Lockmasters: Celebrating 65 Years of Locksmith Training

April 1, 2020
Hands-on work and certification programs are hallmarks of the educational institution.

There’s a real need for quality trade schools where locksmiths can get a top-notch education in a variety of specializations, including general security, automotive, combination-lock manipulation and electronic access control (EAC). There also are several government- and industry-regulated venues in which certification is required to do business. Lockmasters Inc. of Nicholasville, Kentucky, provides one place where you can go to do both, at the Lockmasters Security Institute.

Ricki Keaton, marketing manager with Lockmasters, says, “The institute has provided 30,000 students with an education since its beginning in 1955. We now offer 19 study courses with a variety of custom classes. Students can come here, or we can go to them.” Lockmasters also accepts the GI Bill for U.S. veterans.

Lockmasters started as a correspondence school, providing their students with a first-class education from a distance. The distant-learning component no longer is available.

“Today, there is no more correspondence, as we provide resident studies only,” Director of Education Deanna DeBorde says. “We have two facilities, one in the D.C. area [in Maryland] and the other in Nicholasville, Kentucky, although sometimes we do custom courses at someone’s facility.”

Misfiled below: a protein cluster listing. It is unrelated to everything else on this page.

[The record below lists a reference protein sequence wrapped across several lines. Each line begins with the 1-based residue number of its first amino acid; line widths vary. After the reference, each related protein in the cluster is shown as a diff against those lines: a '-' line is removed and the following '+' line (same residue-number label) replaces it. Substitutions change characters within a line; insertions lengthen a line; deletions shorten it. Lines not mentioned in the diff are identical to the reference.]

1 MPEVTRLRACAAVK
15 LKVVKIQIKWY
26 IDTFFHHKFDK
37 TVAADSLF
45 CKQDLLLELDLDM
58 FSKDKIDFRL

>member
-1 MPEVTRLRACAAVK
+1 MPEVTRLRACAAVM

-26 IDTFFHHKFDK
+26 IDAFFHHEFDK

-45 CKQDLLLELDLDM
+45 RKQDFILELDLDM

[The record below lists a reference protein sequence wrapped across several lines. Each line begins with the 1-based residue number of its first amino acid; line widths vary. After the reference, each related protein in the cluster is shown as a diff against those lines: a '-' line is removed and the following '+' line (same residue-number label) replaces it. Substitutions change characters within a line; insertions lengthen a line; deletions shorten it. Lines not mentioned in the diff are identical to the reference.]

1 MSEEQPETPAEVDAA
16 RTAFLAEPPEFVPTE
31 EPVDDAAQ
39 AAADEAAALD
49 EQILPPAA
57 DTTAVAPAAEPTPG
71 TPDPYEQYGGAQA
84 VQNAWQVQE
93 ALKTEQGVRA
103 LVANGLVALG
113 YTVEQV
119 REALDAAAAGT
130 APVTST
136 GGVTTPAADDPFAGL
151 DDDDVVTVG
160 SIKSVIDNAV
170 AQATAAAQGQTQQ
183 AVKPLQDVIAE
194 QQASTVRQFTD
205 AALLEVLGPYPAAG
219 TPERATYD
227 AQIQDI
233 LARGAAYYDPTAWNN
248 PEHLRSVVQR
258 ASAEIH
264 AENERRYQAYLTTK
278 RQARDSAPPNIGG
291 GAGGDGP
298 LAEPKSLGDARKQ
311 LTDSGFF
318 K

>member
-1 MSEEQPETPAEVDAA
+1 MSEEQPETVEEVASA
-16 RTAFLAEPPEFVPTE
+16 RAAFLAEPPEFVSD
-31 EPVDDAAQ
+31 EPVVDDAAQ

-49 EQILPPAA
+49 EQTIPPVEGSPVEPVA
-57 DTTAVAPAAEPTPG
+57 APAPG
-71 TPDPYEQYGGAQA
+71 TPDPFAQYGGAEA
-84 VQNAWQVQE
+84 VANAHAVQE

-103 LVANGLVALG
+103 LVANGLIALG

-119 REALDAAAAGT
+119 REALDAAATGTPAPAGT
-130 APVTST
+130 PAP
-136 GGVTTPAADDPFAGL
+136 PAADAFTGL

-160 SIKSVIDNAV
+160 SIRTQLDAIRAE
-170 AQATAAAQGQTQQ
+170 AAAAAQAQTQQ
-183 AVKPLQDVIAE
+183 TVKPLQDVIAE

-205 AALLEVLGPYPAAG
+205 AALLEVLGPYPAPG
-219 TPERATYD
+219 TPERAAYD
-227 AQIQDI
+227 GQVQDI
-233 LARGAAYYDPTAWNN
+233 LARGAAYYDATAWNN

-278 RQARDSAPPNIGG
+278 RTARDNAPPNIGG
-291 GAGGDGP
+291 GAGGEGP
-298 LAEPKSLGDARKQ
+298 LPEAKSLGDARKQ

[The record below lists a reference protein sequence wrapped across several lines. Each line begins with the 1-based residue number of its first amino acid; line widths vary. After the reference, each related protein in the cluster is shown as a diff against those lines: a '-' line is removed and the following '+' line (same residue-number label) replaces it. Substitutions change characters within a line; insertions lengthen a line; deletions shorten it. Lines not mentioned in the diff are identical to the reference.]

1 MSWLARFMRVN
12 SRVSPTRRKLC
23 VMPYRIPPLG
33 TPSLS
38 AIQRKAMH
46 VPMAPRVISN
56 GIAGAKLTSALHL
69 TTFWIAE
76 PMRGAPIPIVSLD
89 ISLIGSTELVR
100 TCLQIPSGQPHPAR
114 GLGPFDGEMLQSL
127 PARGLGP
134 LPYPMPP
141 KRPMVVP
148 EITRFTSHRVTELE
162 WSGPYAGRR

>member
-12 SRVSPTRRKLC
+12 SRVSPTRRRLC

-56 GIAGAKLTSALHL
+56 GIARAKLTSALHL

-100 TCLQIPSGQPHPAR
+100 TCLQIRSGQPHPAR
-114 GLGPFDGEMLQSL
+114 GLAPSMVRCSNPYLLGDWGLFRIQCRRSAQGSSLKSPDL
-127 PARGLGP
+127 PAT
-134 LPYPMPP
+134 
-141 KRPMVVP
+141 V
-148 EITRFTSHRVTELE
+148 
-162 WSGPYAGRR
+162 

Hands-On Training

There was a day in the not-so-distant past when a locksmith shop would hire someone right out of high school, a mill or some other profession. The idea was, and still is, that hiring from inside the industry often means contending with bad habits acquired while working for other locksmith companies. Hiring someone outside the locksmith trade allows you to teach a new tech your own methods and techniques without distraction.

In a sense, an education at Lockmasters assures that a new trainee receives the best instruction without the frustrations associated with overcoming bad habits taught to them by others.

“Our instructors are locksmiths and safe technicians by trade with over 80 years of experience,” DeBorde says. “They are in the field doing the work, and the courses they develop and update reflect that real-world knowledge.”

You can send technicians to Lockmasters to learn the basics as well as specialized methods and procedures. Lockmasters makes sure that all of its policies are up to date, so the education you or your charges get is spot on.